Grazing History & Plant Succession

Map of Grazing allotments and fence on Tanque Verde Ridge


After the Apache Wars in the 1880's & 1890's, homesteaders began to occupy and lightly graze the Rincon Valley, Tanque Verde Valley, and Cactus Forest area (see map). The Great Depression brought upon many homesteaders selling their land to wealthy cattle ranchers from Texas and further east, intending to graze heavily upon the land and increase their wealth. Intense grazing followed through the 1950's and 1960's as cattle grazed upon the vegetation year round (which was a violation of the Taylor Grazing Act). Grazing ceased in the Cactus Forest Allotment (around the scenic loop drive) at the request of park staff and the Rincon Valley Allotment followed suit in 1958. However, through the 1960's and into the 1970's the permittee of the Tanque Verde Allotment continued grazing intensely through protections from politicians in the area. Eventually, ecological abuse became evident enough that the park hired ecologist Warren F. Steenbergh to initiate a study showing the abuse to not only the saguaro cactus, but even more so palatable (edible) vegetation of the park. Ultimately, the park was allowed to remove cattle grazing from the park in 1978 after the court saw evidence of abuse.

Surveying grazing plot vegetation
Park employees surveying the 9th out of 10 plots in this post-grazing, vegetation succession study.

NPS Photo

The Study

As stated, this study began in 1976 prior to removal of grazing and then repeated in 2007 & 2018. Ten plots (four pairs, two plots unpaired) were surveyed in different parts of the formerly abused Tanque Verde Allotment. Each plot is 20x50 meters and we measured absolute canopy cover (how much each plant covers the ground total) & density (how many total of each species per plot).

Our largest findings indicate that as recovery of the park has occurred, grass canopy cover increased 6-fold over the past 11 years (2018). This is directly attributed to increasing autumn rains (1995-2018) from tropical activity and likely a result of climate change. We also find that unlike many other land agencies in the west, woody species encroachment (such as velvet mesquite, Prosopis velutina) has not occurred here and that a semi-desert grassland is instead thriving. This can directly be attributed to fires from 1989-1999 that were very intense, killing even the woody species of the area that re-sprout (start to grow again from the crown) during normal fires. The reason for such high levels of fire intensity were exotic grasses such as red brome (Bromus rubens), crimson fountain grass (Pennisetum setaceum), and buffelgrass (Cenchrus ciliare).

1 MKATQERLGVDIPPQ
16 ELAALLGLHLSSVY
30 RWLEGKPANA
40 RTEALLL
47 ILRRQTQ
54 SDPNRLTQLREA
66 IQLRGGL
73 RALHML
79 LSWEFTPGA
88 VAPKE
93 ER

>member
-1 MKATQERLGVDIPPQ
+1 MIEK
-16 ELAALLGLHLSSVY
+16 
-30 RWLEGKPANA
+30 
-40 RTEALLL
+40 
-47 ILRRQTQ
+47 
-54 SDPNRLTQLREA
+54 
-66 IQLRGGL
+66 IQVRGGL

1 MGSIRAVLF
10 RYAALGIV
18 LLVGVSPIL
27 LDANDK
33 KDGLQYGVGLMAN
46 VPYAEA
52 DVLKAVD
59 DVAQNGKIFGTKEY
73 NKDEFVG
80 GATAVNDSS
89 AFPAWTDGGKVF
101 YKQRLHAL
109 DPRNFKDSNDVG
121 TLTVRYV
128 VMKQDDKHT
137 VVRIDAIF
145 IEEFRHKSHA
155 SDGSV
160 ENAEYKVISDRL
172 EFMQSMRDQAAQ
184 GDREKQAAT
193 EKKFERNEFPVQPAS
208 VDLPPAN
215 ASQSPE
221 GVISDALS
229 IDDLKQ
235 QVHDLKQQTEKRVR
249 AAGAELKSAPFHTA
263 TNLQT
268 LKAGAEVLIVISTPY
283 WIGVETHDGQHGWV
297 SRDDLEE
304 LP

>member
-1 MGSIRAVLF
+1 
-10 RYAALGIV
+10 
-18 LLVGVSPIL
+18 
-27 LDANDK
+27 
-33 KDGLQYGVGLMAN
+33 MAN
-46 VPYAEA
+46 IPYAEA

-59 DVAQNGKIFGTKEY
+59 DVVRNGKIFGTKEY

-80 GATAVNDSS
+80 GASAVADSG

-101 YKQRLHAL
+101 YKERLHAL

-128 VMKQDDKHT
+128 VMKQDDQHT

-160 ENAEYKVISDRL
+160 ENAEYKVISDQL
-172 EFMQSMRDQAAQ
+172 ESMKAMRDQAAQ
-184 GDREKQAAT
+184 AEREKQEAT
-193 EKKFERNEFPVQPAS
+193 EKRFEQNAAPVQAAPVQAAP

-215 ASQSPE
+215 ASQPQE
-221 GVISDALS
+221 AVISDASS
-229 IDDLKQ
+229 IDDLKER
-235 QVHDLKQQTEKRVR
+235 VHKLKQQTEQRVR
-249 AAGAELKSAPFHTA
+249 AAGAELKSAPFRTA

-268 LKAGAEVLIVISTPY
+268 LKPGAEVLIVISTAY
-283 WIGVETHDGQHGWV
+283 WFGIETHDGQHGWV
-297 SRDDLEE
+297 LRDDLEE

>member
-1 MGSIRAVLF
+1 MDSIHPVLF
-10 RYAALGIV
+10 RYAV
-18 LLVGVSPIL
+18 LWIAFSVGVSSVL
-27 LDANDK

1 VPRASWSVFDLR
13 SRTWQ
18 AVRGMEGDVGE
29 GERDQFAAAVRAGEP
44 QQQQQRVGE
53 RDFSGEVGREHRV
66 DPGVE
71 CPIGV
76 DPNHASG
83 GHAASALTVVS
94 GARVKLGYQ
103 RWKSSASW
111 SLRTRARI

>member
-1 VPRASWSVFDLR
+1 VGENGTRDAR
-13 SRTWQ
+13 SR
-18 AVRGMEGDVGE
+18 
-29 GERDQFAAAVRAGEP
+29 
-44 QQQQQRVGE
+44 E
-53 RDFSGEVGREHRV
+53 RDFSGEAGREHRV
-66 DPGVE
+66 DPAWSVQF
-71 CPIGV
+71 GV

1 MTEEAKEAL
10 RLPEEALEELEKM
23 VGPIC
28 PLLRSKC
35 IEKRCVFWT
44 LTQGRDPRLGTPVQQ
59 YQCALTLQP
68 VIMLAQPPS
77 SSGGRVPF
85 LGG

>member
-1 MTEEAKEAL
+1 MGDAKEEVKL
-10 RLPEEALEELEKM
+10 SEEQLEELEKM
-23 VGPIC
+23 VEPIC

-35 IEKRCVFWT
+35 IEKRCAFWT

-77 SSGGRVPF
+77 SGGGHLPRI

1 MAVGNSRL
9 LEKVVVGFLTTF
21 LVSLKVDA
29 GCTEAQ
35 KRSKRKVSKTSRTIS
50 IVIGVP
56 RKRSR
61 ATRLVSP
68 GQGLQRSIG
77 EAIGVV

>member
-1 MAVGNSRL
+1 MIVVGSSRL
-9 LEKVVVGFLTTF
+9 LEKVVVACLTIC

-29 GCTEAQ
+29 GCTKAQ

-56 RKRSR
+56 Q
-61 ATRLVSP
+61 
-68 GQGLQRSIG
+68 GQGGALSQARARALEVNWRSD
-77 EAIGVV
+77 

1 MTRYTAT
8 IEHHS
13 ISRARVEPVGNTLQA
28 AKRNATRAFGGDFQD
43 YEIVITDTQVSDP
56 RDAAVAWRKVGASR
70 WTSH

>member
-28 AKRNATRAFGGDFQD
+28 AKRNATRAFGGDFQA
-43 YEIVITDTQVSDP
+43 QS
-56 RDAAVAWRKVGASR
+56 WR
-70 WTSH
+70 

Another interesting finding related to climate change is that Encelia farinosa, or brittlebush has encroached and began to dominate in the east side of the park below 3,600 feet in elevation where in the early 1900's it was not found on this side of the park. This is because average winter minimums have increased some 10-15 degrees (F) during the past 100 years, allowing cold-sensitive species to encroach from the warmer southwestern Arizona Sonoran Desert. This is significant because brittlebush has toxins found in its leaves that once monsoon season starts, can infiltrate the soil and kill any plants growing beneath them (allelopathy).

major vegetation guilds of Saguaro shown through three different survey yeares (1976, 2007, 2018)
This image shows total canopy cover (percentage of total meters measured) between all 10 plots in 1976 (orange), 2007 (dark blue) and 2018 (light blue).  This shows the large increases in grasses and indeed all vegetation groups (guilds) with only trees not increasing overall.

NPS photo


As we continue to monitor this low-mid elevation plot study, we will see if current climate and fire trends continue in the area. If grasses continue to increase from increased tropical autumn precipitation, these desert semi-grasslands and oak savanna ecosystems will require larger herbivores and in higher number than historical levels to control the fine fuels that create intense wildfires. The largest herbivore we are missing in the park is the desert bighorn sheep (Ovis canadensis nelsoni), which consumes primarily grasses just as cattle do. This is why vegetation compositional and succession-oriented studies are so critical to our wildlands!

Last updated: June 22, 2023

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